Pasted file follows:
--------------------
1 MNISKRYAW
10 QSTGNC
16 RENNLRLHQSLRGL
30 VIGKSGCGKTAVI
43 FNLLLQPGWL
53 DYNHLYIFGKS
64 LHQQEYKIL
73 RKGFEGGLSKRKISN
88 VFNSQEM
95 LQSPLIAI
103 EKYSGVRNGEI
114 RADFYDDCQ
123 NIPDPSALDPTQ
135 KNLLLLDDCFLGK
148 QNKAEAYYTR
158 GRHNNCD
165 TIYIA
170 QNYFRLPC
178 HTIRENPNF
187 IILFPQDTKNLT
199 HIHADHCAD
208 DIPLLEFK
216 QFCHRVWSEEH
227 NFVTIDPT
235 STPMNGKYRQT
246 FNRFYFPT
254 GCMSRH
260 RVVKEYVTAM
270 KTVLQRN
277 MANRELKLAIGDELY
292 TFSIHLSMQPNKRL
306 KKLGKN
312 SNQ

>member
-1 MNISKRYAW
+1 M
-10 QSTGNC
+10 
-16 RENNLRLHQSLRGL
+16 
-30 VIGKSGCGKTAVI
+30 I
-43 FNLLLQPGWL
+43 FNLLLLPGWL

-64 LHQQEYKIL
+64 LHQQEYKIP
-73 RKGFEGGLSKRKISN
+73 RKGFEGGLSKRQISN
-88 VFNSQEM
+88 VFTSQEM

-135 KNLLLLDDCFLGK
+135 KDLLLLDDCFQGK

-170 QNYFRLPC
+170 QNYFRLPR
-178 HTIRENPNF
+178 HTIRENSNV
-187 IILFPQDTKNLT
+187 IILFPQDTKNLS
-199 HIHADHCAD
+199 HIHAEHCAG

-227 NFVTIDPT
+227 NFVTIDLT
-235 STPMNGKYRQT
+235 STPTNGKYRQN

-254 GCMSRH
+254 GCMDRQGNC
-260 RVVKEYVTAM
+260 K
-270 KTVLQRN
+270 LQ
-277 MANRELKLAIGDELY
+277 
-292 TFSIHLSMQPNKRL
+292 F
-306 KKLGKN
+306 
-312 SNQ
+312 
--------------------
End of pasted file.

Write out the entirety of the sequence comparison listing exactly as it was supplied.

1 MNISKRYAW
10 QSTGNC
16 RENNLRLHQSLRGL
30 VIGKSGCGKTAVI
43 FNLLLQPGWL
53 DYNHLYIFGKS
64 LHQQEYKIL
73 RKGFEGGLSKRKISN
88 VFNSQEM
95 LQSPLIAI
103 EKYSGVRNGEI
114 RADFYDDCQ
123 NIPDPSALDPTQ
135 KNLLLLDDCFLGK
148 QNKAEAYYTR
158 GRHNNCD
165 TIYIA
170 QNYFRLPC
178 HTIRENPNF
187 IILFPQDTKNLT
199 HIHADHCAD
208 DIPLLEFK
216 QFCHRVWSEEH
227 NFVTIDPT
235 STPMNGKYRQT
246 FNRFYFPT
254 GCMSRH
260 RVVKEYVTAM
270 KTVLQRN
277 MANRELKLAIGDELY
292 TFSIHLSMQPNKRL
306 KKLGKN
312 SNQ

>member
-1 MNISKRYAW
+1 M
-10 QSTGNC
+10 
-16 RENNLRLHQSLRGL
+16 
-30 VIGKSGCGKTAVI
+30 I
-43 FNLLLQPGWL
+43 FNLLLLPGWL

-64 LHQQEYKIL
+64 LHQQEYKIP
-73 RKGFEGGLSKRKISN
+73 RKGFEGGLSKRQISN
-88 VFNSQEM
+88 VFTSQEM

-135 KNLLLLDDCFLGK
+135 KDLLLLDDCFQGK

-170 QNYFRLPC
+170 QNYFRLPR
-178 HTIRENPNF
+178 HTIRENSNV
-187 IILFPQDTKNLT
+187 IILFPQDTKNLS
-199 HIHADHCAD
+199 HIHAEHCAG

-227 NFVTIDPT
+227 NFVTIDLT
-235 STPMNGKYRQT
+235 STPTNGKYRQN

-254 GCMSRH
+254 GCMDRQGNC
-260 RVVKEYVTAM
+260 K
-270 KTVLQRN
+270 LQ
-277 MANRELKLAIGDELY
+277 
-292 TFSIHLSMQPNKRL
+292 F
-306 KKLGKN
+306 
-312 SNQ
+312 